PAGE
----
depends for its efficacy on deeds of the child, namely, faith and
obedience. (In a series of articles in the Standard Bearer, I am
proving from the Reformed
Baptism Form dating from 1574, from the Canons of Dordt
(1618-1619), and from Calvin that, in fact, the Reformed tradition has
always insisted on the doctrine of an unconditional covenant of grace
with the elect children of believers.)
The FV is developing the doctrine of a conditional
covenant, associated rightly especially with the Reformed Churches in
the Netherlands ("liberated"), whose best known theologian was Klaas
Schilder, into a theology that openly denies all the five points of
Calvinism—the content of the Canons of Dordt.
But it is particularly the development of the
doctrine of a conditional covenant with regard to justification that
interests us here. On the basis of the doctrine of a conditional
covenant, the FV affirms justification by faith and works. I do not take
the time now to document this charge. I provide the documentation in my
recent book against the covenant heresy of the FV,
The Covenant of God and the Children of Believers: Sovereign Grace in
Generally, the argument of the FV is simple: Since
the covenant is conditional, that is, depends upon the human works of
faith and faithfulness, and since justification is the main benefit of
the covenant, justification depends upon human works. Therefore,
justification is by faith and by works.
It is the subtle formulation of their heresy
concerning justification by the FV that demands our careful attention.
This subtle formulation constitutes the cleverest attack on the
gospel-truth of justification by faith only. And the exposure of this
subtle form of the heresy will bring out clearly what I have described
above as the third important aspect of the truth of justification by
The FV teaches that justification is by faith.
Especially when alarmed Reformed believers react against the more
obvious expressions of justification by works by the men of the FV, the
FV will reassure the orthodox that it too confesses justification by
However, the FV then adds that the faith that is the
instrument, or means, of justification is always a working faith. How
the men of the FV hammer on this point. And this itself is suspicious.
As soon as the men of the FV begin to discuss justification, they are
arguing for a working faith and for the important place of works in the
matter of justification. When Paul discusses justification in Romans
4:1ff., he is quick to insist that the faith that justifies does not
work. When Shepherd, Gaffin, Wilkins, Schlissel, and Wilson (outstanding
advocates of the FV) discuss justification, they are quick to insist
that the faith that justifies does work.
From the fact that faith is always a working faith,
the FV concludes that justification is by faith and by the working and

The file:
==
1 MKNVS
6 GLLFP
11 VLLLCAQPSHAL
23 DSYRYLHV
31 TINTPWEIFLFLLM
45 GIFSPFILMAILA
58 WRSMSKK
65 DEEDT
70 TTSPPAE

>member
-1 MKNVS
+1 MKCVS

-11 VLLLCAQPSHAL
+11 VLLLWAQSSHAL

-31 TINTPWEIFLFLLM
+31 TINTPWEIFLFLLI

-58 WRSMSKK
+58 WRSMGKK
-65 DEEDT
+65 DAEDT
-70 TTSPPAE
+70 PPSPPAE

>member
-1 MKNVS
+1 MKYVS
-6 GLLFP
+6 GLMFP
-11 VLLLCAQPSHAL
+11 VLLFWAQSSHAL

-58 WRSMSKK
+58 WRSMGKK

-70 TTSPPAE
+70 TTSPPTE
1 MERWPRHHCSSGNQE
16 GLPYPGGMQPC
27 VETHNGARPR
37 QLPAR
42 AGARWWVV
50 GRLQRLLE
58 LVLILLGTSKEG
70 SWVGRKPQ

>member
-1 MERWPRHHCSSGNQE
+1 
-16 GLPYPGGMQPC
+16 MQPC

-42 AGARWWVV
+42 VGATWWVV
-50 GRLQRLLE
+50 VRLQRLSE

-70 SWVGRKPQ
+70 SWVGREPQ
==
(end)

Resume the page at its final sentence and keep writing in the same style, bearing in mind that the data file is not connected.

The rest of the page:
works of faith. Since faith is a working faith, that is, a faith that
loves God and the neighbour and a faith that obeys God’s law, the
instrument, or means, of justification is not only faith but also
faith’s working and works. Works, that is, the works that faith always
performs, are the means of justification, inasmuch as these works are
inherent in faith. Works belong to the instrumentality of the faith that
Although at this point their dishonesty as heretical
theologians is egregious, the men of the FV will even confess, under
pressure, that justification is by faith only, meaning by this, however,
that justification is by faith as a working faith, including faith’s
works, and with reference to the works that faith performs.
Against this subtlest of all forms of the heresy of
justification by faith and works stands the biblical and Reformation
doctrine of justification by faith only. Justification by faith only,
rightly understood, means that, although genuine faith is always a
working faith, in the matter of justification this working of faith is
excluded. In justification, the works that faith always performs, for
example, the love of God, are excluded as much as a self-righteous Jew’s
circumcision. Faith’s working and works are not the instrument, or
means, of justification. With regard to being the means of
justification, such is the utter insignificance of the working of faith
that it is no different from faith’s not working.
Faith’s working and works do not enter in, do not
signify, and are of no account in justification.
Justification by faith only means that God justifies
the elect sinner apart from the working and works of faith itself.
Faith is the sole means, or instrument, of
justification strictly inasmuch as faith rests on and receives (by
imputation) the righteousness of Christ outside the sinner. As the sole
means of justification, faith renounces its own working, its own works,
its repenting, its loving God, its confession of the truth, its
membership in a true church—all.